‘Art changes human experience as it reorders our perceptions and engages our emotions’ (Starr, 2013)
Artist Jayne Wilton has spent the last 10 years exploring ways of capturing and visualising the breath. She is not the first artist to be fascinated with the breath and in Visualising the Ephemeral, her lecture for the Arts of Breath series on 29 November 2017, she delves into history, charting her take on the story of ‘Breath in Visual Art’, from cave paintings to the present day.
In this podcast Jayne talks about how she became interested in depicting the breath and some of her methods. She also discusses how she approached the challenge of preparing the talk and some of her personal highlights.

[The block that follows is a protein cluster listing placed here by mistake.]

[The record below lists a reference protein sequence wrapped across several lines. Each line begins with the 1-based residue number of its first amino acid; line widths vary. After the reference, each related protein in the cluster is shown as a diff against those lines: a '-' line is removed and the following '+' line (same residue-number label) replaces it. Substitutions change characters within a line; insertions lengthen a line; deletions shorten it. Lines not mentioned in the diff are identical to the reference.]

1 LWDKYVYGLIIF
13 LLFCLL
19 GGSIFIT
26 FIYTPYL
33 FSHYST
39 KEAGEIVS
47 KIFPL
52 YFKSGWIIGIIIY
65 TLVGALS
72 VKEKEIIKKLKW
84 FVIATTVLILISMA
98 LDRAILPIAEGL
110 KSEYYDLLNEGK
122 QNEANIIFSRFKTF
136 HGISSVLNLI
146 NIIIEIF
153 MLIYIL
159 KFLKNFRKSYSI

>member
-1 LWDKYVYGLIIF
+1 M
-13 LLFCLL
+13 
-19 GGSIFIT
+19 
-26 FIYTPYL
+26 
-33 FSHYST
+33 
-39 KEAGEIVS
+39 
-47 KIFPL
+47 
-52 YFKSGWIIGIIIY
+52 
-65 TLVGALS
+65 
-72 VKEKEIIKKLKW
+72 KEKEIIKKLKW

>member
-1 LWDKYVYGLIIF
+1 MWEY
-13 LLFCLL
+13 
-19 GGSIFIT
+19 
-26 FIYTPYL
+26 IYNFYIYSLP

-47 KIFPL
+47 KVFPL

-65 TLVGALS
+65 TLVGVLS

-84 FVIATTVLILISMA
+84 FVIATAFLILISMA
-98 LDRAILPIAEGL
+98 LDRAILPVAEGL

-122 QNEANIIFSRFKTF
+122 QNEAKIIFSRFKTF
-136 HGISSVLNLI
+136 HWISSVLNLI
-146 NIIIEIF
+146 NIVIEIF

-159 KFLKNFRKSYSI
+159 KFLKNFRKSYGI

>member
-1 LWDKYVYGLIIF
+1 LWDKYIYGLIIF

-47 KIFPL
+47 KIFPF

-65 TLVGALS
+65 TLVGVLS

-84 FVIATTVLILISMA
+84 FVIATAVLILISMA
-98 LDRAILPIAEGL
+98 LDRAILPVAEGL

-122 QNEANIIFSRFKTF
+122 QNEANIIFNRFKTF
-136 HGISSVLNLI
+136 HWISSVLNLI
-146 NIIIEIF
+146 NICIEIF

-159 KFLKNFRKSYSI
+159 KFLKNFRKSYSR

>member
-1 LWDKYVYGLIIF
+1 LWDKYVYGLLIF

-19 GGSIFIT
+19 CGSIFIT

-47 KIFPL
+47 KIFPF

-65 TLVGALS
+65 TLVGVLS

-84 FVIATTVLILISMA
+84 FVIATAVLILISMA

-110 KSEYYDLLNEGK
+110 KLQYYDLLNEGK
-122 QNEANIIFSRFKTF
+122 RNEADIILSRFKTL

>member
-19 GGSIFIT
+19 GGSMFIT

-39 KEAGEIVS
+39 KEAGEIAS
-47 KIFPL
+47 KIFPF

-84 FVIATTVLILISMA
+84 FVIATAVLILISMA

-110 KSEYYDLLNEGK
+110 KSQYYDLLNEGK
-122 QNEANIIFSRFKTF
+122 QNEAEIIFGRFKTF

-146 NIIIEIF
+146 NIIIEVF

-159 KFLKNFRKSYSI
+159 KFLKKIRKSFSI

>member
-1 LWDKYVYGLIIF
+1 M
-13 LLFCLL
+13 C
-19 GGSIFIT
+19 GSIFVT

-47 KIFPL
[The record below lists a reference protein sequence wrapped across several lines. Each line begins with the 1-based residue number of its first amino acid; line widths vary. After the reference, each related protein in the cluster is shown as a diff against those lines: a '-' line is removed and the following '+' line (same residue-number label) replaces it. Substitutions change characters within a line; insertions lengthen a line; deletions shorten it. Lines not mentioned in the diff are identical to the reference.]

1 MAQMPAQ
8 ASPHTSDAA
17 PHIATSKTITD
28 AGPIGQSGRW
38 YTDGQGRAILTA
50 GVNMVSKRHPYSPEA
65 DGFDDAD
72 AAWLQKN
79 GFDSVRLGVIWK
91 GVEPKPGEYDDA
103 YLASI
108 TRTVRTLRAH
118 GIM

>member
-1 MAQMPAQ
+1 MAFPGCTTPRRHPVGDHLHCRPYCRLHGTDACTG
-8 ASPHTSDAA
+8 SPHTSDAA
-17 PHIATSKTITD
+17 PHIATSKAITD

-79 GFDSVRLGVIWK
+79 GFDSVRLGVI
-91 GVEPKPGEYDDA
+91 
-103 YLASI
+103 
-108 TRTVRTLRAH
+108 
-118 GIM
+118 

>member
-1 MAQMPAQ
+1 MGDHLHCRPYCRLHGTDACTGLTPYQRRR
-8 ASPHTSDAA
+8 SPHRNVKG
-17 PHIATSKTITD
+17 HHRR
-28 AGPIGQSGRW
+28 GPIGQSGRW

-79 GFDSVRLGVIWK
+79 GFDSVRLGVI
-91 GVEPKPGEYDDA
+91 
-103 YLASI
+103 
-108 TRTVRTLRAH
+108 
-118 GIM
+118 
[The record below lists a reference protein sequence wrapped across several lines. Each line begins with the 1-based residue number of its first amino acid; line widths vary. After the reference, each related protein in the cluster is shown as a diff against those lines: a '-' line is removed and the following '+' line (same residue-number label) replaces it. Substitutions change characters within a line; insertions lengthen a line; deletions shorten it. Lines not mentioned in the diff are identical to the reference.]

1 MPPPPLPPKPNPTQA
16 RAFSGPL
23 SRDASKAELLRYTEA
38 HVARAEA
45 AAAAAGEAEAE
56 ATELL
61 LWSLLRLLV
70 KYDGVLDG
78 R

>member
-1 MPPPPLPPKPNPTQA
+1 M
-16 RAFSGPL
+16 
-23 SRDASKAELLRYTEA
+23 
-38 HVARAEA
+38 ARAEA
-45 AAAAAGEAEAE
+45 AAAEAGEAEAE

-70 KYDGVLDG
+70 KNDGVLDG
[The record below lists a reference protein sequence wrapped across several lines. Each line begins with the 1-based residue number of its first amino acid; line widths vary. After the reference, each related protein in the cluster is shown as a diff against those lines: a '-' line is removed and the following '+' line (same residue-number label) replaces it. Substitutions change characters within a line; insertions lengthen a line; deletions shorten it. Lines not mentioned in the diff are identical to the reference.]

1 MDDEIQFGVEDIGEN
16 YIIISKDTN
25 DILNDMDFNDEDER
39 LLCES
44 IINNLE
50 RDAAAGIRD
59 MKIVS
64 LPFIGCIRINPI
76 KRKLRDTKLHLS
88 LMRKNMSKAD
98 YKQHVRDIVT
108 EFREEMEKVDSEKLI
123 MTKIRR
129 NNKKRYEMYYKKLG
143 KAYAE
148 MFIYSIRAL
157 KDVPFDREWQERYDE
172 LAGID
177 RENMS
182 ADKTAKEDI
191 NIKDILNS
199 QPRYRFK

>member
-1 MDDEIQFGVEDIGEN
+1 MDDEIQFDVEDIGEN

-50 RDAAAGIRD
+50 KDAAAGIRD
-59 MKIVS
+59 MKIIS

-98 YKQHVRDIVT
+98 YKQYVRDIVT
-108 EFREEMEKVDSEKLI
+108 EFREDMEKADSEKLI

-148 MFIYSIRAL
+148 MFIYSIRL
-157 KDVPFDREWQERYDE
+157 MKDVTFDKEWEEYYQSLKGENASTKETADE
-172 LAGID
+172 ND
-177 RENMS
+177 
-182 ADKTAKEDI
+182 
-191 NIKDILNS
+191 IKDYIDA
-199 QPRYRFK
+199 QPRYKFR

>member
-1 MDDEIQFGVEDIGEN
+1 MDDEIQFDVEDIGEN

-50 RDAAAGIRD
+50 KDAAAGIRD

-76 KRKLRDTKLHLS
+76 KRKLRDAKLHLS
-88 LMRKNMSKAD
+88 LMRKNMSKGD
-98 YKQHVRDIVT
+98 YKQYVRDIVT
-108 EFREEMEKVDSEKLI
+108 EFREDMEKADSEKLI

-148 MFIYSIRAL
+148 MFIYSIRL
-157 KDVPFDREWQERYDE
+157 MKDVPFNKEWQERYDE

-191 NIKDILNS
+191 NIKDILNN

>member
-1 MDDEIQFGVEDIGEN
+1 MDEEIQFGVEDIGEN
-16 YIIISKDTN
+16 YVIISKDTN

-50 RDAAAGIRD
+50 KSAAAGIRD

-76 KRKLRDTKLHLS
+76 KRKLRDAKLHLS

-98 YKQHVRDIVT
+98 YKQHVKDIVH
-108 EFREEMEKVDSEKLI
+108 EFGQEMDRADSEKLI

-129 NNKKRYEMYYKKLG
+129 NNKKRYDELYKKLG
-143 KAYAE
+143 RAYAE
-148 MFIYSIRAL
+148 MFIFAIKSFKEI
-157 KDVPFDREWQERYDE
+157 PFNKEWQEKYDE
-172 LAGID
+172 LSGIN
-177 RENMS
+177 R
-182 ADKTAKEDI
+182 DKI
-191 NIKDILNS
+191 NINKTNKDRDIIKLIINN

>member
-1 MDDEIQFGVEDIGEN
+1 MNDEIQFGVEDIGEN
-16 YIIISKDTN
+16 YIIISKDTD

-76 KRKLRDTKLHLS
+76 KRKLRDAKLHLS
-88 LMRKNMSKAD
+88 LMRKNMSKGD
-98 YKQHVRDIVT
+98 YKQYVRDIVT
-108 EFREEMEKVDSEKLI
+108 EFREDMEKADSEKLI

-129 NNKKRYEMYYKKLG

During the podcast Jayne mentions the following artworks;
- Jayne Wilton, Breathe (2012)
- Piero Manzoni, Fiato d’artist (1960)
- Mariele Neudecker, The Air Itself Is One Vast Library (2010)
- Shirazeh Houshiary, Breath (2003)
- Francis Bacon, Head VI (1949)
- Cornelia Parker, Perpetual Canon (2004)
- Mark Wallinger, Angel (1997)
- Hildegaard of Bingen, Feather of the Breath of God (12th Century)
- Thomson & Craighead, Several Interruptions (2009)
The book Jayne refers to is Feeling Beauty: The Neuroscience of Aesthetic Experience by G. Gabrielle Starr (2013)
The featured image is ‘Sing’ by Jayne Wilton. You can find out more about Jayne’s own work on her website www.jaynewilton.com
This podcast was presented and produced by Sarah McLusky.